|Ph.D Student||Baram Nir|
|Subject||Enhanced Photo-Electrochemical Efficiency of Immobilized|
|Department||Department of Materials Science and Engineering||Supervisor||Professor Yair Ein-Eli|
|Full Thesis text|
Over the last few decades, titanium dioxide has been recognized the main material for photocatalytic degradation of organic compounds for water purification. The mechanism of photocatalysis in the presence of TiO2 is the enhanced formation of hydroxyl (OH?) radicals, which are active in oxidation processes and have a significant effect on the chemical oxidation of organic compounds in the environment. Complete mineralization of many organic substances is possible in aqueous systems, when sufficient OH? radical flux can be generated.
The aim of this research is to enhance the photoefficiency of TiO2-catalyst by a novel electrochemical approach. This approach aims substantially to enhance the efficiency of this process by using electrochemical polarization in order to produce both TiO2 catalyst on metallic Ti sheet and to reduce electron/hole pair recombination process.
In this research, high surface area immobilized TiO2 were grown via several electrochemical anodization methods for photocatalytic applications. Mesoporous TiO2 was grown in a molten salts electrolyte and in a sulfuric acid solution above the microsparking potential. On the contrary, nanotubular TiO2 was grown in a sodium sulfate solution with the addition of fluoride ions, leading to the formation of fine elongated nano tubes with high surface area. The microstructure of the different types of photocatalysts was characterized by SEM and XRD. Electrochemical studies were performed on the photocatalysts using linear sweep voltammetry and open circuit potential relaxation to measure the photocurrents and the charge transfer kinetics respectively. Electrochemical Impedance Spectroscopy (EIS) was used to study the capacitance of the TiO2 in the dark and under UV illumination. The results were fitted to a suggested equivalent model that describes the electric structure of the system.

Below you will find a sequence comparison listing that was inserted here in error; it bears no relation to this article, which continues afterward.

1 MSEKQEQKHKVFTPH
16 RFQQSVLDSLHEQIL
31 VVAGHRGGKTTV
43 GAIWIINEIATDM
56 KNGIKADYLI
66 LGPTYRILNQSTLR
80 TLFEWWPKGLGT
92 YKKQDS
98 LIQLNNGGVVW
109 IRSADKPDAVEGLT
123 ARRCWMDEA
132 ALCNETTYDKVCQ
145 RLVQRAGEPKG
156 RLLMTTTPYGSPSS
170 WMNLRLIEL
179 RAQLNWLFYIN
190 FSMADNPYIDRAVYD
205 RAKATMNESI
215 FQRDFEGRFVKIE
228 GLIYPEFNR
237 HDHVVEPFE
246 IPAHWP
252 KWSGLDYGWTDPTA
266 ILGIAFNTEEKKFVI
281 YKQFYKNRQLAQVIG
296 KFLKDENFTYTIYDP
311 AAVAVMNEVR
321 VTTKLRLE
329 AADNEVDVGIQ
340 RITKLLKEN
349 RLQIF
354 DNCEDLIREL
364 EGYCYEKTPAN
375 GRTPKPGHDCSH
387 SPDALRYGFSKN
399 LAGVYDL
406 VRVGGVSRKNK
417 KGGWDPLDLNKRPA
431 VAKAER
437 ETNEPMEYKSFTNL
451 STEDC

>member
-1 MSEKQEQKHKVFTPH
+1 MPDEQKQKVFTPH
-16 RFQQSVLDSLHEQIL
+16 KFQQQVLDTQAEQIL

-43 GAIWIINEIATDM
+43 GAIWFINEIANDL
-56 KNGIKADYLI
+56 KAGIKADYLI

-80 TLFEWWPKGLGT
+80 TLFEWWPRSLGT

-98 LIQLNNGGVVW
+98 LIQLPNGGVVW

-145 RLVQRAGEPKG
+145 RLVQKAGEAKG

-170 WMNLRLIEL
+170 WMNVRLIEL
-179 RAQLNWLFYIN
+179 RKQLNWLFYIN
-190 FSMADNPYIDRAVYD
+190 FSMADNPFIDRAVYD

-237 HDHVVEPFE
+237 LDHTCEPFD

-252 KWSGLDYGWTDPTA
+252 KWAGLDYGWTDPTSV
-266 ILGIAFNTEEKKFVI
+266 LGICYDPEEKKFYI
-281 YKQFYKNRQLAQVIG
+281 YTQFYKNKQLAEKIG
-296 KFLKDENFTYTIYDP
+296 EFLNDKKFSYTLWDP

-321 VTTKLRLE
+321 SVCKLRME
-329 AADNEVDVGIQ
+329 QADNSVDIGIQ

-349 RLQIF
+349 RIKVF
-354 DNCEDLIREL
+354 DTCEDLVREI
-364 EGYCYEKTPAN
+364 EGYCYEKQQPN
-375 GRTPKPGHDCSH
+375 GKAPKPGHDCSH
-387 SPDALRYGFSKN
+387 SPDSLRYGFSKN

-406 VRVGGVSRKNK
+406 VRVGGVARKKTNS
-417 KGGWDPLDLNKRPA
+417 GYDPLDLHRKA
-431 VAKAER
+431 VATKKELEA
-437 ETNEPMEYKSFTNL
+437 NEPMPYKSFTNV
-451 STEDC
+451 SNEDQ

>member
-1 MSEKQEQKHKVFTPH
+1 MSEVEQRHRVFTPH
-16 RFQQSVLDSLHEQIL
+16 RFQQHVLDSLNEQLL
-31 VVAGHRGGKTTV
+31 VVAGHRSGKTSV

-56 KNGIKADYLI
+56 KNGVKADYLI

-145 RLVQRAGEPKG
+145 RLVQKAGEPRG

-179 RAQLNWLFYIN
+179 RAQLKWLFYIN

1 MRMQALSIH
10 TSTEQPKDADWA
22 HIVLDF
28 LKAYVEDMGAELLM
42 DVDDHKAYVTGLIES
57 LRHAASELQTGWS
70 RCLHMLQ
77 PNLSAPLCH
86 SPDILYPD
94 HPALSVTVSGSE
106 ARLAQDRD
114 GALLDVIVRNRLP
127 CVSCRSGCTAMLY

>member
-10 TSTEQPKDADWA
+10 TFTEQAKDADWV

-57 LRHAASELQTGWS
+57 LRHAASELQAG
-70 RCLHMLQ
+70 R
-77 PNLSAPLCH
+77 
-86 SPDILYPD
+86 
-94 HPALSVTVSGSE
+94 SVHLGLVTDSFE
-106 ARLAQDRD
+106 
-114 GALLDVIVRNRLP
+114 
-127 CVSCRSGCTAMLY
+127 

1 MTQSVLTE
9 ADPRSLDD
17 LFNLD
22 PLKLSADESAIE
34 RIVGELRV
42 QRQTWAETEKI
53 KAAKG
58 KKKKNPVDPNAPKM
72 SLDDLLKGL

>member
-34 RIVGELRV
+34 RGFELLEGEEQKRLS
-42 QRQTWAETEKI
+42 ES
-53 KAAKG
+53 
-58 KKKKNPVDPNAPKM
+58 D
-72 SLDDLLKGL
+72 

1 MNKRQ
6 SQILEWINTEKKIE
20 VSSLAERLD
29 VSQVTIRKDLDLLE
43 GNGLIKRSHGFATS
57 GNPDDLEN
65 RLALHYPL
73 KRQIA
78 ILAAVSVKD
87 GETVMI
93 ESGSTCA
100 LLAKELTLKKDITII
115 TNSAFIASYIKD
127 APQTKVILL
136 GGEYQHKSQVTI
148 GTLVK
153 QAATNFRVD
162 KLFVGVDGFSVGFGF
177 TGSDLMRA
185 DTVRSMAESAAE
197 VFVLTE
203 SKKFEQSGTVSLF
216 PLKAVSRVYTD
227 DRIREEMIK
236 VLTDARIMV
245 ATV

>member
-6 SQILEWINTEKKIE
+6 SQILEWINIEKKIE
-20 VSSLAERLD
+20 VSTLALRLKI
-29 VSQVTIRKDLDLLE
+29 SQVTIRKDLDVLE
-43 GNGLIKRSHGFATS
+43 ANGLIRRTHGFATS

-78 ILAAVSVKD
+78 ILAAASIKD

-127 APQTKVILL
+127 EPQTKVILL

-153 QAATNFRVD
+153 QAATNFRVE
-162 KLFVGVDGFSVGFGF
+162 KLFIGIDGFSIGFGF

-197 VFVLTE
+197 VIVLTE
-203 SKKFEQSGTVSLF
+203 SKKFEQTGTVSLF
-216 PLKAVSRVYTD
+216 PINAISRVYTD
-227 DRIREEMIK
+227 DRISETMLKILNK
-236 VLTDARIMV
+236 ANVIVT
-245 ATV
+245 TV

E.coli bacteria and MeO molecule have been used as indicators of disinfection efficiency in water systems. The efficiency of E.coli photo-inactivation under UV light was evaluated by using the different types of photocatalysts. As expected from the electrochemical characterization, the nanotubular photocatalyst was found to be the most efficient photocatalyst toward E.coli inactivation and degradation of MeO. The immobilized nanotubular system is proven to be the most potent electrode for water purification. The immobilized grown porous TiO2-catalyst can repeatedly be used, achieving extremely high efficiency, without any need for advanced filtration techniques for the removal of the TiO2. The use of the described combined methods is a powerful tool toward predicting and understanding the ideal anode for photocatalytic process.